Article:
Maclin goes pro
Mizzou star gives an emotional goodbye
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- On Friday morning during a press conference at the Mizzou Athletic Training Complex, sophomore Jeremy Maclin announces that he will enter the 2009 NFL draft.
- Seniors Chase Coffman, Steve Redmond, Jeff Wolfert and Tommy Saunders sit in the audience of the Onofrio Room and listen to Maclin’s announcement.
- After following Maclin into the press conference, Coach Gary Pinkel took a seat in the front of the room.
- While answering a question about the emotions involved in making a decision to leave MU and go pro, Maclin stops speaking and lowers his head.
- Coach Pinkel approaches the podium and consoles Maclin before the two-time, first-team All-American leaves the press conference.
Gathered in the Onofrio room of the MU athletic training center Friday morning, the crowd of players, family and media anxiously checked the time. At 11:05 a.m., Mizzou football standout Jeremy Maclin entered with coach Gary Pinkel, some of his teammates and his surrogate parents, Cindy and Jeff Parres, to answer the question on everyone’s mind: Would Maclin leave Mizzou early to join the NFL?
After getting through opening remarks, the redshirt sophomore got to it.
"This decision hasn't been easy for me," Maclin said, choking up. "I've seen a lot and battled through a lot with these guys on the team, but I don't regret it. It's been the best experience of my life so far. So I'm saying it right now: I'm entering the 2009 NFL Draft."
It was hardly an easy decision for the St. Louis native, who had said he would leave only if he was projected to be a first-round pick. Despite projections that Maclin would go in the top 10 overall, he said his decision wasn't finalized until just 10 minutes before the news conference. He had sat down with the Parreses and the coaching staff and gleaned opinions carefully after Mizzou's season ended with an Alamo Bowl victory.
"My whole approach is: If he's my son, what am I going to tell him?" Pinkel said. "I simply said … ‘You've got to strongly consider going.’ That's the right thing for him, which is ultimately the right thing for our football team and the program."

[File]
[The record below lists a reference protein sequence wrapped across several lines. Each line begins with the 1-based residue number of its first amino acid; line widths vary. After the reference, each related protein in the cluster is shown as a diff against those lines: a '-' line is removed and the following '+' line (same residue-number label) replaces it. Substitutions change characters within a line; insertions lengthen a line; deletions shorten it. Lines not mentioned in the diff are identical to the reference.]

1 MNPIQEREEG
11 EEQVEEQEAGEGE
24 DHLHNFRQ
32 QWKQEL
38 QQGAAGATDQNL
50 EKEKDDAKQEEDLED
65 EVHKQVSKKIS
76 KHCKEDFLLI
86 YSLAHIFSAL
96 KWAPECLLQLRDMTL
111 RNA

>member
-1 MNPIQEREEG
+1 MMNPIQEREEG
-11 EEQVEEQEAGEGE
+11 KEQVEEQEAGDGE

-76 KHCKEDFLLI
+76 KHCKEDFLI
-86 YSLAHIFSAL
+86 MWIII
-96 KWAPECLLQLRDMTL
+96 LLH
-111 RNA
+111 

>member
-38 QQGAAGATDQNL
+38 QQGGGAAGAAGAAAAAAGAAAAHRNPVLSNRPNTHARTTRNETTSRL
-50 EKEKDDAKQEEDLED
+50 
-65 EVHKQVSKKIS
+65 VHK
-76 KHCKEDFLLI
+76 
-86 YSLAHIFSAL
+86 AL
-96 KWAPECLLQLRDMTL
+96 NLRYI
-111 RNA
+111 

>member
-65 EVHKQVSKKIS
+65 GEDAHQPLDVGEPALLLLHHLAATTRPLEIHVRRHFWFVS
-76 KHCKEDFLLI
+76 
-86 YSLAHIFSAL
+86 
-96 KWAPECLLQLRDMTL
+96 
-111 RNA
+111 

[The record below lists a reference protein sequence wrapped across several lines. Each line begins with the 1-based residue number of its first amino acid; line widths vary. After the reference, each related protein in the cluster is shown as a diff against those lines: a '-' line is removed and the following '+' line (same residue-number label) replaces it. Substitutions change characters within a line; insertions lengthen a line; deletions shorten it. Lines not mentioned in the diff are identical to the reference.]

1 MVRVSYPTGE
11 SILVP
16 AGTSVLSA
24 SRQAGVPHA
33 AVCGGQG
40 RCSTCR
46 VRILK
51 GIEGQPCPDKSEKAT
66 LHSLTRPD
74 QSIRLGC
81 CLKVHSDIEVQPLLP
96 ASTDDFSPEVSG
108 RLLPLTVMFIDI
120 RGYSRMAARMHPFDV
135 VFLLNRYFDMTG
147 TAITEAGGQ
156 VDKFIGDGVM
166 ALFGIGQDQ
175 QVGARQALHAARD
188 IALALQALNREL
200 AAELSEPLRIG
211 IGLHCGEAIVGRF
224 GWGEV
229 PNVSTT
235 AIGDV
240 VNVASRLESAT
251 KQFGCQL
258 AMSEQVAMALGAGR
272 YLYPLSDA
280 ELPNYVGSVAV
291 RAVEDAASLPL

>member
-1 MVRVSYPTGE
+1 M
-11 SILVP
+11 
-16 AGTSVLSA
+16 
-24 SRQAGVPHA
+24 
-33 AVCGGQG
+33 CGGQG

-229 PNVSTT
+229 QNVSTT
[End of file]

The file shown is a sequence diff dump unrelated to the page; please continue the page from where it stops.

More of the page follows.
Weighing on Maclin's mind were the possibility of losing opportunities if he suffered a serious injury and considerations about the individual and team goals yet to be accomplished. After all, his success as a Tiger was the culmination of a childhood dream.
Star in the making
Maclin loved and excelled at football as a child, so Cindy and Jeff Parres, who raised him, encouraged him to play when he was 9. Jeff coached him in the youth league, and Cindy was there cheering on the sideline. Having experienced a rough home life earlier, Maclin has always cherished the Parreses and has continued to wear No. 9 in their honor.
"We always tried our best to support him when he was playing," Cindy says, reminiscing about his early football days. "We knew he was special from the beginning. Of course, as a mother you always feel that about your child, but … other people started to see it, too."
Playing at Kirkwood High School in St. Louis, Maclin received several offers from big-name football programs to play on scholarship. He liked the relationship he’d formed with Mizzou assistant coach Cornell Ford and decided to stay in Missouri.
"I knew he would have a huge impact on our program," Ford says. "I talked to guys in the St. Louis area, and they said, 'We thought he was good, but, man, we didn't have any idea he was this good.' Certainly he's a special kid and a special athlete."